Haroutioun Hovanes Chakmakjian : biography
Haroutioun Hovanes Chakmakjian (20 October 1878, in Adana, Ottoman Empire – 22 May 1973, in Jamaica Plain, Massachusetts, United States) was a published scientist, as well as the father of American composer Alan Hovhaness.
Chakmakjian died of bronchopneumonia in Jamaica Plain, Massachusetts on May 22, 1973, aged 94.
Category:1878 births Category:1973 deaths Category:People from Adana Category:American educators Category:American scientists Category:American musicians of Armenian descent Category:Armenian scientists Category:Harvard University alumni Category:People from Boston, Massachusetts Category:Tufts University faculty Category:Ottoman Armenians Category:Ottoman emigrants to the United States Category:People from Arlington, Massachusetts
In addition to his scientific work, beginning in 1908 he edited The Hairenik newspaper, remaining in that position until February 1912. He also authored an English-Armenian dictionary of approximately 1,600 pages (published under the name H. H. Chakmakjian around 1920 or 1922 by Yeran Press) and other scholarly articles regarding chemistry, biochemistry, and the Armenian language. He was a member of the American Chemical Society, was a Fellow of the American Association for the Advancement of Science, and a member of the New England Association of Chemistry Teachers.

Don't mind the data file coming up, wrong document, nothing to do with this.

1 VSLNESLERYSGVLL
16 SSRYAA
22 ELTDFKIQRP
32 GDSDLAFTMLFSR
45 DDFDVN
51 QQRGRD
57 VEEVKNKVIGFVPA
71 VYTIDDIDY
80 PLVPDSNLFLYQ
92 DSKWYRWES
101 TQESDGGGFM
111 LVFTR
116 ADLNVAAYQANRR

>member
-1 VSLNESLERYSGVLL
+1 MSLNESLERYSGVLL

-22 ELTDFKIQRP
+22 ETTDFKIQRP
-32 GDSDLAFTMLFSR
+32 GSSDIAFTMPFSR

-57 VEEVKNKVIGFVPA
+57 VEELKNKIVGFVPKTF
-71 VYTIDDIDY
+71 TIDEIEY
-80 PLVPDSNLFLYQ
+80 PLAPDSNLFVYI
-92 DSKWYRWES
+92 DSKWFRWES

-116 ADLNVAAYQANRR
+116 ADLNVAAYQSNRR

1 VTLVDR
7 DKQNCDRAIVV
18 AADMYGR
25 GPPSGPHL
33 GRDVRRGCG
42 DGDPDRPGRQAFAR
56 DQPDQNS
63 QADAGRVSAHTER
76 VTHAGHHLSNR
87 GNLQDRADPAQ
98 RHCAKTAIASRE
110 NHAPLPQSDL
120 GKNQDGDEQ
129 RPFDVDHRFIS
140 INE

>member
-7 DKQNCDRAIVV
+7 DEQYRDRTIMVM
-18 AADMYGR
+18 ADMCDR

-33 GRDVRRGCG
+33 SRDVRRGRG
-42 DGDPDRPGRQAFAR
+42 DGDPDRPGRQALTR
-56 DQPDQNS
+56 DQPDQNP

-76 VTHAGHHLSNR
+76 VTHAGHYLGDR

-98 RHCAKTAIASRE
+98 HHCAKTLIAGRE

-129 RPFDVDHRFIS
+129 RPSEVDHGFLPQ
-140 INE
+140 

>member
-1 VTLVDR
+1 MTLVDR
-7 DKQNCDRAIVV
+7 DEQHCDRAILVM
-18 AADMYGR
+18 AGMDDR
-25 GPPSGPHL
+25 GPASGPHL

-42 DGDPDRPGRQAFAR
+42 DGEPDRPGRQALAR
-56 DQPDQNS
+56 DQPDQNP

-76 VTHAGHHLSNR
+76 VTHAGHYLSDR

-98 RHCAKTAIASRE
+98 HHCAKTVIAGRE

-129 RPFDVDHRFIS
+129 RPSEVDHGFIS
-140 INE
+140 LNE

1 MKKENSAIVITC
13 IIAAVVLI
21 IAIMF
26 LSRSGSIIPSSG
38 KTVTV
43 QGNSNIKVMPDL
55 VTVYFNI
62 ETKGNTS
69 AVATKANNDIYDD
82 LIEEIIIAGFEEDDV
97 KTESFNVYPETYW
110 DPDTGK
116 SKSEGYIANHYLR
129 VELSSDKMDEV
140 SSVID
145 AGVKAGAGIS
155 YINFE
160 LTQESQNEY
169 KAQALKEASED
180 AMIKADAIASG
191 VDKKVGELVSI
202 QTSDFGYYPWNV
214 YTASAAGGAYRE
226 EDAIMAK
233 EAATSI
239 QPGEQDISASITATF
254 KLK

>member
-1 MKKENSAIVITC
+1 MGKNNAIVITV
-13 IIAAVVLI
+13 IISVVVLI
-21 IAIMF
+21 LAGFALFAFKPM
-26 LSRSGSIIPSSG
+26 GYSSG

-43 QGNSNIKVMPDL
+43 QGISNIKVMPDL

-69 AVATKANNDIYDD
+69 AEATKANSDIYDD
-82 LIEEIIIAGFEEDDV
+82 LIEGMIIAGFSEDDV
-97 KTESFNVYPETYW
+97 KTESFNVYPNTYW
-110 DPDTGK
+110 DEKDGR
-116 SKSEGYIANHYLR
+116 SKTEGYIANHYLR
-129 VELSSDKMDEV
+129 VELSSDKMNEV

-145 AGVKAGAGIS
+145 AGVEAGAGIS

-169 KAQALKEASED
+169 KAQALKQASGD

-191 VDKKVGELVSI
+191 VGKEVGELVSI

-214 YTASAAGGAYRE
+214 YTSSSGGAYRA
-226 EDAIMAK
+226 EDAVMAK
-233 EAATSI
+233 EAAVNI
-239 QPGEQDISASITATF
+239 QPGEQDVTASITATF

On May 28, 1910, in Somerville, Massachusetts, he married Madeleine Scott (d. October 3, 1930), an American woman of Scottish and English descent who had graduated from Wellesley College.
Family / Early background
Chakmakjian was of Armenian background. His surname means "gunsmith", a name given to one of his ancestors who had been skilled in creating finely engraved and decorated firearms. Born in 1878, his parents were Hovanes L. Chakmakjian and Cohar Garabed Janbazian, both farmers. He studied at the Abcarian (Apcarian) High School in Adana, then studied for just over one year at the Antoura French Missionary College in Beirut.
Chakmakjian was teaching in Beirut in the early years of the 20th century, during the time of one of the early Ottoman massacres of Armenians. Rather than return to his birthplace of Adana, he decided to take a ship to France. He eventually arrived in Boston, Massachusetts, where he studied at Harvard University from fall 1905 to spring 1908, then entered Harvard again in February 1912, obtaining an A.B. degree in June 1913 (as a member of the class of 1909).
He later served as a professor of chemistry and biochemistry at Tufts College, and was affiliated with the Tufts Medical School on Huntington Avenue in Boston. He retired from the Medical School in 1949.